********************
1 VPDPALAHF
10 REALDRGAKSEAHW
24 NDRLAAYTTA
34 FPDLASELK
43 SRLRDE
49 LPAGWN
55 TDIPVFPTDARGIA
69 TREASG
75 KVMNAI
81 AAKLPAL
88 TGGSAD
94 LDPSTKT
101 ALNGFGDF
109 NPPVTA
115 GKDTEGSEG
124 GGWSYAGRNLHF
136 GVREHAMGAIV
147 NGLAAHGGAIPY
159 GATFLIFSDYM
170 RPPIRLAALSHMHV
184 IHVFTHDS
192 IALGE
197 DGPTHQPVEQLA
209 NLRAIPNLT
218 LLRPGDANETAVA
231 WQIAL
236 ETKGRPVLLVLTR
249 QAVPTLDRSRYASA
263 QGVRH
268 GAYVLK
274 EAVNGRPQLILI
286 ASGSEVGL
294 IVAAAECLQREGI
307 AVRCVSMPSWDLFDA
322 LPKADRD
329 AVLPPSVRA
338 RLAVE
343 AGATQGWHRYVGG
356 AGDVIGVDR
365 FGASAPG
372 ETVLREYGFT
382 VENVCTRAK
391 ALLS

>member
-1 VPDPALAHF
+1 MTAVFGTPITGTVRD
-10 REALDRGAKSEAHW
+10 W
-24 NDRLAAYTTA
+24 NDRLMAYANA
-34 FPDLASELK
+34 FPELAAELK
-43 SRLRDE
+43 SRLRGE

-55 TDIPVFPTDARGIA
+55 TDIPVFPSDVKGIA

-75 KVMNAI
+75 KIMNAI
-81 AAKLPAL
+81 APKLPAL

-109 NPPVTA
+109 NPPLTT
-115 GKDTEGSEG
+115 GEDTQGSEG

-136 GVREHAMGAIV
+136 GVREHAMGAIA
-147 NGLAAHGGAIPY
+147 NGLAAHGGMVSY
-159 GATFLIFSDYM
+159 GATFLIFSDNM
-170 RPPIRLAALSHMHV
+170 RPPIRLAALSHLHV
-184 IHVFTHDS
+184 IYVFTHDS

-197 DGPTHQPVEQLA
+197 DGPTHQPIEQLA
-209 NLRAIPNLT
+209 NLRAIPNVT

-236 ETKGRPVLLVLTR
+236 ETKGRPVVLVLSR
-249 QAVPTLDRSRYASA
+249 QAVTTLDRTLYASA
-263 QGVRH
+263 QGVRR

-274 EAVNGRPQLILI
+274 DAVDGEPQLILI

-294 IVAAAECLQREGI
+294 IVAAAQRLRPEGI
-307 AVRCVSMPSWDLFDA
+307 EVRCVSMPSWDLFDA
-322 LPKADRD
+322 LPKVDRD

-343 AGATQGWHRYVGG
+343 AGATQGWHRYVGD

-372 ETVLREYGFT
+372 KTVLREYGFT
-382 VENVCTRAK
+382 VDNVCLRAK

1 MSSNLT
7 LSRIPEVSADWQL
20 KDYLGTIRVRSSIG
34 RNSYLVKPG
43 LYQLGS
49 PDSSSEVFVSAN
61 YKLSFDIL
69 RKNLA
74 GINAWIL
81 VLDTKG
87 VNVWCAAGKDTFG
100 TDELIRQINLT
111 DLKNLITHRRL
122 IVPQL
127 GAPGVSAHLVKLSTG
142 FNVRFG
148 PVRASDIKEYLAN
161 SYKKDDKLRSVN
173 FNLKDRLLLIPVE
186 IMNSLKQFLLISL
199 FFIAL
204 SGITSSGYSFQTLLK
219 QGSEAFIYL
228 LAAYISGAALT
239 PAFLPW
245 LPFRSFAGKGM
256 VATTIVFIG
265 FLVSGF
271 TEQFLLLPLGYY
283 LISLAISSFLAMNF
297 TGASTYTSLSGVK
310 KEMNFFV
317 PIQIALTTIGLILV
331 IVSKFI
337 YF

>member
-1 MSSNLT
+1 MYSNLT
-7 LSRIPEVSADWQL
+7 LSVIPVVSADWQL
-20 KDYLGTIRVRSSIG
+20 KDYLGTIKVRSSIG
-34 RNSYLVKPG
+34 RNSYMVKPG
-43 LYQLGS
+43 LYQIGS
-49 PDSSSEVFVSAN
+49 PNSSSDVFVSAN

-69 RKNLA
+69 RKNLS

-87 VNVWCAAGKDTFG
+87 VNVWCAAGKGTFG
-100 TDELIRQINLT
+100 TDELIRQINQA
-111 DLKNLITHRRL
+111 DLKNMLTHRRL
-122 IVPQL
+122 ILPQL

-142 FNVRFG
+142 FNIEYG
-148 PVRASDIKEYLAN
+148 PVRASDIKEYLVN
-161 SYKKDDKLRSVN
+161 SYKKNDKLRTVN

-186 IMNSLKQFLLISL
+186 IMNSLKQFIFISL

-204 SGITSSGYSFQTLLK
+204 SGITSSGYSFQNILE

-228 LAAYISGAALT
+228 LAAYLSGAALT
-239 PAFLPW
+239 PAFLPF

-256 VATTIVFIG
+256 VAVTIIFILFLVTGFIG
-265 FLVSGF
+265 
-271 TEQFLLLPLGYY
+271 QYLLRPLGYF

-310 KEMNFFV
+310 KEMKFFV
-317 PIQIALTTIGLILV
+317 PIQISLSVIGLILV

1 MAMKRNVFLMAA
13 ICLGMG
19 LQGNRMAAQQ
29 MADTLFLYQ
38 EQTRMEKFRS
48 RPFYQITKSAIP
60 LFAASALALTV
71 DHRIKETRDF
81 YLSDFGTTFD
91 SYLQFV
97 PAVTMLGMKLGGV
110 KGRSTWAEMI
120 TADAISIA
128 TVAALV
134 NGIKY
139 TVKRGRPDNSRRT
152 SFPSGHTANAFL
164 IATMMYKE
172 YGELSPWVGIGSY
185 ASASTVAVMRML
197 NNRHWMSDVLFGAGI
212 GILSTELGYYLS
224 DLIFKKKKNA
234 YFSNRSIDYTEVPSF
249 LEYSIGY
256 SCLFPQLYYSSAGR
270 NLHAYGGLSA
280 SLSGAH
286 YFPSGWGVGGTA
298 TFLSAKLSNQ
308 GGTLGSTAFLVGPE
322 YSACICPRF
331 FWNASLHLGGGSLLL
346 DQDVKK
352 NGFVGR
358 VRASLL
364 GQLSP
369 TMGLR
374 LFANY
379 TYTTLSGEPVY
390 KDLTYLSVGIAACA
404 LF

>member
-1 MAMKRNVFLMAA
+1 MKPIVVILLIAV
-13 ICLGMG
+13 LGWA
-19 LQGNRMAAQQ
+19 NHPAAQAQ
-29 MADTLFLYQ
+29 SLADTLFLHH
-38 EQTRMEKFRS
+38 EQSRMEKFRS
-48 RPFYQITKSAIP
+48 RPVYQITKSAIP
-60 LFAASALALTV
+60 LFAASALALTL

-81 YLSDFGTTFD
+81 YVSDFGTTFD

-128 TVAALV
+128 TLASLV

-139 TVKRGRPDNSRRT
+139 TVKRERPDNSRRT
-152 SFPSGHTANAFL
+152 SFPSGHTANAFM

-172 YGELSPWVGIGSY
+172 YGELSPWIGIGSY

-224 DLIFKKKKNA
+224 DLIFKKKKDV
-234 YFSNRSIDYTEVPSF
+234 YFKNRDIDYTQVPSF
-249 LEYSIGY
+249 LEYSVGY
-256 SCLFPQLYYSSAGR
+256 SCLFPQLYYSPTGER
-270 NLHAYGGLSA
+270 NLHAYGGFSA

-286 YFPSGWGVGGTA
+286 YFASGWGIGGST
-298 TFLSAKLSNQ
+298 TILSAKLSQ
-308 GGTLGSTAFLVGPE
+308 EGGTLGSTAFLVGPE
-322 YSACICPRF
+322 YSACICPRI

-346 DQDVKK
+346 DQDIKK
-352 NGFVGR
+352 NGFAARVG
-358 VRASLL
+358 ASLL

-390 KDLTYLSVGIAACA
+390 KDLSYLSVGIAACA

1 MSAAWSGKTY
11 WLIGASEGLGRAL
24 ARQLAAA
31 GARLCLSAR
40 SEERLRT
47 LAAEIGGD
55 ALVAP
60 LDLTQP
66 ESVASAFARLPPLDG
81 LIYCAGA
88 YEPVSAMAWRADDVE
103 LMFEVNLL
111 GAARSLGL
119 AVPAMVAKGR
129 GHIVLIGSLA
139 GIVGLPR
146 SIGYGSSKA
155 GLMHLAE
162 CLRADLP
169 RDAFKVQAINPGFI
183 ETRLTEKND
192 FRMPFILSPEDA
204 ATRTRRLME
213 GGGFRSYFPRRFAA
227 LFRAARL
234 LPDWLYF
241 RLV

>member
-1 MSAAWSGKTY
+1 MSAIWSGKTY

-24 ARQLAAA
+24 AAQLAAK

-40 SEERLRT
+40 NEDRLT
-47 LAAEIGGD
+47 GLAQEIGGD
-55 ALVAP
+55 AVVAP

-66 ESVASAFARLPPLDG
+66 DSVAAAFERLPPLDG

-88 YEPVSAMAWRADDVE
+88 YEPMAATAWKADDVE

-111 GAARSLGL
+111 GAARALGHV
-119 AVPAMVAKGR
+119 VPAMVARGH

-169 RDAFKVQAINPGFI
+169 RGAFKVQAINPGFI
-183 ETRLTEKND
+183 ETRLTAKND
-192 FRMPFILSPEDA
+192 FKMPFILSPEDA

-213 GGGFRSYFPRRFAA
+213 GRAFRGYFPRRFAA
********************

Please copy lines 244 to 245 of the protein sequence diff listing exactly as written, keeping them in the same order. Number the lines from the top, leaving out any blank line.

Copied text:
-152 SFPSGHTANAFL
+152 SFPSGHTANAFM